24.The Commissioner accepts that the Ministers offered Dr X reasonable advice and assistance in relation to reducing the cost of the request, given that the electronic records management system used by the Scottish Government is set up and indexed in a way best suited to searching for documents by subject, rather than date or author/recipient (and given also the broad-ranging nature of this particular request ? other search parameters may still be appropriate in cases more limited in their scope).The Commissioner therefore finds that the Ministers complied with section 15 of FOISA when responding to Dr X's request.


The Commissioner finds that the Scottish Ministers complied with the Freedom of Information (Scotland) Act 2002 in responding to the information request made by Dr X.


Should either Dr X or the Scottish Ministers wish to appeal against this decision, there is an appeal to the Court of Session on a point of law only.Any such appeal must be made within 42 days after the date of intimation of this decision notice.

Margaret Keyse
Head of Enforcement
19 May 2011



Relevant statutory provisions

Freedom of Information (Scotland) Act 2002

1General entitlement

(1)A person who requests information from a Scottish public authority which holds it is entitled to be given it by the authority.


(6)This section is subject to sections 2, 9, 12 and 14.

12 Excessive cost of compliance

(1) Section 1(1) does not oblige a Scottish public authority to comply with a request for information if the authority estimates that the cost of complying with the request would exceed such amount as may be prescribed in regulations made by the Scottish Ministers; and different amounts may be so prescribed in relation to different cases.


15 Duty to provide advice and assistance

(1) A Scottish public authority must, so far as it is reasonable to expect it to do so, provide advice and assistance to a person who proposes to make, or has made, a request for information to it.

(2) A Scottish public authority which, in relation to the provision of advice or assistance in any case, conforms with the code of practice issued under section 60 is, as respects that case, to be taken to comply with the duty imposed by subsection (1).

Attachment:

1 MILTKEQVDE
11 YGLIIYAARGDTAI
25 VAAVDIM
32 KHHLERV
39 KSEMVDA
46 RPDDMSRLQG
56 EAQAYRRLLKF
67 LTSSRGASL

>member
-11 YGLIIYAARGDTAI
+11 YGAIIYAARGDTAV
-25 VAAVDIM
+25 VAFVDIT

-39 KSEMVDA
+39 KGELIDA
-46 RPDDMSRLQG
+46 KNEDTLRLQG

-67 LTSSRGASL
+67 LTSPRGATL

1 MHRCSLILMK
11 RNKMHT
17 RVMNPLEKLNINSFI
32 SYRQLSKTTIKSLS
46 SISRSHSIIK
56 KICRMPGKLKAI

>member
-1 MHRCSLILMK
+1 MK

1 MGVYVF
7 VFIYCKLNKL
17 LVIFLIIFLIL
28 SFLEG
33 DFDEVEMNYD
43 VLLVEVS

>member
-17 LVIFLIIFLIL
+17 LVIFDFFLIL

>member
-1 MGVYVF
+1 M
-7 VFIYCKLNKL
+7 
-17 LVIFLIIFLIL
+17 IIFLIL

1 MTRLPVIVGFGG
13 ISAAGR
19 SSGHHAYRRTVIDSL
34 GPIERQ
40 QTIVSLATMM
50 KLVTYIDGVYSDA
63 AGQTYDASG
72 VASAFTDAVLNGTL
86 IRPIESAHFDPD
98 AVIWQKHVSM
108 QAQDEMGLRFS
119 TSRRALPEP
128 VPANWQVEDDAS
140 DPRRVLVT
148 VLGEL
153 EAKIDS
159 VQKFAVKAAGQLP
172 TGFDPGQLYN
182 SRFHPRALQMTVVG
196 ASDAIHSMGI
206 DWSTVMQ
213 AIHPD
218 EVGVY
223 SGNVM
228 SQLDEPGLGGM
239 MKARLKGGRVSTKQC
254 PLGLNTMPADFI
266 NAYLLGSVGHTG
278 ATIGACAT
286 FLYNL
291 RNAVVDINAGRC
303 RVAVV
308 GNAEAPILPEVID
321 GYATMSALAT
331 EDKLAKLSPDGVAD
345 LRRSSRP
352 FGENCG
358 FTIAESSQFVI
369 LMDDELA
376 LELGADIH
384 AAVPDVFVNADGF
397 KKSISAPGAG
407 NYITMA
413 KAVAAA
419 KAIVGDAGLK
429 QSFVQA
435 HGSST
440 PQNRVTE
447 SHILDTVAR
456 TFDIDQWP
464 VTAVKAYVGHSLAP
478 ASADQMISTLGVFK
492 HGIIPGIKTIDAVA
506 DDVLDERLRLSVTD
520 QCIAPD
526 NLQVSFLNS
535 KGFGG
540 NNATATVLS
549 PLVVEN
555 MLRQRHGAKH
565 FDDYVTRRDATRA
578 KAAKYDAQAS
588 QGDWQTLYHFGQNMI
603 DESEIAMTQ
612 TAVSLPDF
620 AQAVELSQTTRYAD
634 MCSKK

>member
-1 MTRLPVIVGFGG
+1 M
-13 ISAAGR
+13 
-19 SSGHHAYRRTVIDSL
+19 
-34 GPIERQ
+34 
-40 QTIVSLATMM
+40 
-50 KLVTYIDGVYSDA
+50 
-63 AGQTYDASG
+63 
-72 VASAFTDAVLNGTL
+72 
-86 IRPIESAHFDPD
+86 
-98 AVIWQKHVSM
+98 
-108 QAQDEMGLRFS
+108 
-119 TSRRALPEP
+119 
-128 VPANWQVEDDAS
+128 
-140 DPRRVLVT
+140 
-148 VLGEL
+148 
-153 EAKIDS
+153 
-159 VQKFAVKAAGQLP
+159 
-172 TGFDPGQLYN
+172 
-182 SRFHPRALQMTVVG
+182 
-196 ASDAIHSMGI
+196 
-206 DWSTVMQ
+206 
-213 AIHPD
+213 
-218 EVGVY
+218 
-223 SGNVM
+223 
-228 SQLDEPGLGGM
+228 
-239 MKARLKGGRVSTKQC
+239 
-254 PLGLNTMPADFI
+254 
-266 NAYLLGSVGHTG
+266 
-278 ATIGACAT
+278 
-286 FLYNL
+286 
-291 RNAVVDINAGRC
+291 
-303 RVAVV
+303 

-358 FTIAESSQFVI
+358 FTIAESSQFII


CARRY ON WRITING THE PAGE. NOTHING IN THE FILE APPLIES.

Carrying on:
Freedom of Information (Fees for Required Disclosure) (Scotland) Regulations 2004

3 Projected costs

(1) In these Regulations, "projected costs" in relation to a request for information means the total costs, whether direct or indirect, which a Scottish public authority reasonably estimates in accordance with this regulation that it is likely to incur in locating, retrieving and providing such information in accordance with the Act.

(2) In estimating projected costs-

(a) no account shall be taken of costs incurred in determining-

(i) whether the authority holds the information specified in the request; or

(ii) whether the person seeking the information is entitled to receive the requested information or, if not so entitled, should nevertheless be provided with it or should be refused it; and

(b) any estimate of the cost of staff time in locating, retrieving or providing the information shall not exceed ?15 per hour per member of staff.

5 Excessive cost - prescribed amount

The amount prescribed for the purposes of section 12(1) of the Act (excessive cost of compliance) is ?600.

Link to PDF of Decision 092/2011 (93 KB)